Three-time Olympic skier, Bode Miller of the USA won three medals at the 2010 Vancouver Olympics – a Gold, Silver and Bronze. When added to the two silver medals he earned in the 2002 Winter Olympics, Miller is the most decorated Olympic Alpine skier in United States history. He is also controversial based on legendary media interviews (apology here) and a failure to win any medals during the 2006 Winter Olympics when some predicted he would win five events.
There are countless things I learned over twenty years of working with my friend and mentor Professor Seymour Papert. This week, I remembered that I first learned about Bode Miller from Dr. Papert way back in 2002. Papert had published a newspaper column Bode Miller: World’s Most Creative Skier, for the Bangor Daily News.
This isn’t the first time Papert wrote about skiing in the context of learning. His seminal book, Mindstorms: Children, Computers and Powerful Ideas (1980), features a discussion of how technology has changed skiing.
In the 2002 column, Papert shared his enthusiasm for Bode’s fearless style, unconventional education and sense of independence. Bode Miller’s skiing is offered as a metaphor for the tough choices parents and teachers must make in educating children in the 21st Century. (This column was written near the end of a several year period during which Dr. Papert worked tirelessly to convince the citizens of Maine to provide a laptop computer for every 7th and 8th grader in the state.)
Many aspects of Bode would serve well for practicing the art of seeing the world through a lens focused on learning…
…We want our children to have Bode’s kind of independence. But we don’t want them to fall for lack of mastery of well-tried ways of doing things.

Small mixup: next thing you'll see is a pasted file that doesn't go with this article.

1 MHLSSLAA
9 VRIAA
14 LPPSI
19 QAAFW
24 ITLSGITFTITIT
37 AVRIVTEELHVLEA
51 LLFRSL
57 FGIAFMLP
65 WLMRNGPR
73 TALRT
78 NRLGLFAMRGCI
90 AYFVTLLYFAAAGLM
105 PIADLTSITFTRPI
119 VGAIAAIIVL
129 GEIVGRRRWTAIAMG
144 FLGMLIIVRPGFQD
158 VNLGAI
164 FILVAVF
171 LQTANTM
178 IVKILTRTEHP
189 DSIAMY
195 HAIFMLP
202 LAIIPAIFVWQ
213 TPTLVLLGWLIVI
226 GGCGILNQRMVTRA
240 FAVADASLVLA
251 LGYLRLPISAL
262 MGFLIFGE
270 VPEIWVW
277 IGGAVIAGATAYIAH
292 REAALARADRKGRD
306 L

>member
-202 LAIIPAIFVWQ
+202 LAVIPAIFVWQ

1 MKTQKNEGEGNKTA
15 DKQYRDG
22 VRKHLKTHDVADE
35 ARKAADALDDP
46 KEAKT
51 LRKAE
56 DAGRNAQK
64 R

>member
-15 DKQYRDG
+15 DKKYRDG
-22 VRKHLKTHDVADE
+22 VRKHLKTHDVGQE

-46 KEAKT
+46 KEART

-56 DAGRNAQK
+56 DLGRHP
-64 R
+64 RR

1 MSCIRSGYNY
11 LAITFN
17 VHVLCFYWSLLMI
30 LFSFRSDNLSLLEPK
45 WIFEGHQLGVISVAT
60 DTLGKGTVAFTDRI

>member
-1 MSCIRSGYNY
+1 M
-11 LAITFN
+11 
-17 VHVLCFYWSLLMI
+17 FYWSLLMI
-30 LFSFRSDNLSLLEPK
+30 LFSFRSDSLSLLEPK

Re-reading this article by my old friend Seymour reminded me of the many characteristics that make him special. First of all, your average MIT professor doesn’t write local newspaper columns in praise of a renegade skier – many may not have heard of Bode Miller, fewer still eight years ago. What struck me is how much Dr. Papert and Bode Miller have in common. They are both driven by a desire to revolutionize their domain through a fearless combination of high-risk and high-reward.
That’s right, MIT Professor Seymour Papert is a bad-ass!
Over the course of his life he has been a South African dissident forced to flee his country due to his anti-Apartheid activities, earned two mathematics Ph.Ds, worked with Jean Piaget, was a co-founder of the MIT Artificial Intelligence Laboratory, inspired Alan Kay to invent what became known as the personal computer, created Logo (with Cynthia Solomon and Wally Feurzig) was a co-founder of the MIT Media Lab, led the effort to help Maine be the first state in the world with a laptop computer for every student, has been a leading voice in school reform and was a driving force behind the creation of One Laptop Per Child and their effort to create the “$100 laptop.” Papert began talking about the potential high reward reward for learners if every one of them were to be provided a personal computer with constructive open-ended software more than forty years ago and worked tirelessly to realize that dream across the globe.
- You can learn more about Dr. Papert and his work at this web site.
- Listen to Bode Miller’s remarkable profile and interview from the HBO series, Real Sports.
Veteran educator Gary Stager, Ph.D. is the author of Twenty Things to Do with a Computer – Forward 50, co-author of Invent To Learn — Making, Tinkering, and Engineering in the Classroom, publisher at Constructing Modern Knowledge Press, and the founder of the Constructing Modern Knowledge summer institute. He led professional development in the world’s first 1:1 laptop schools thirty years ago and designed one of the oldest online graduate school programs. Gary is also the curator of The Seymour Papert archives at DailyPapert.com. Learn more about Gary here.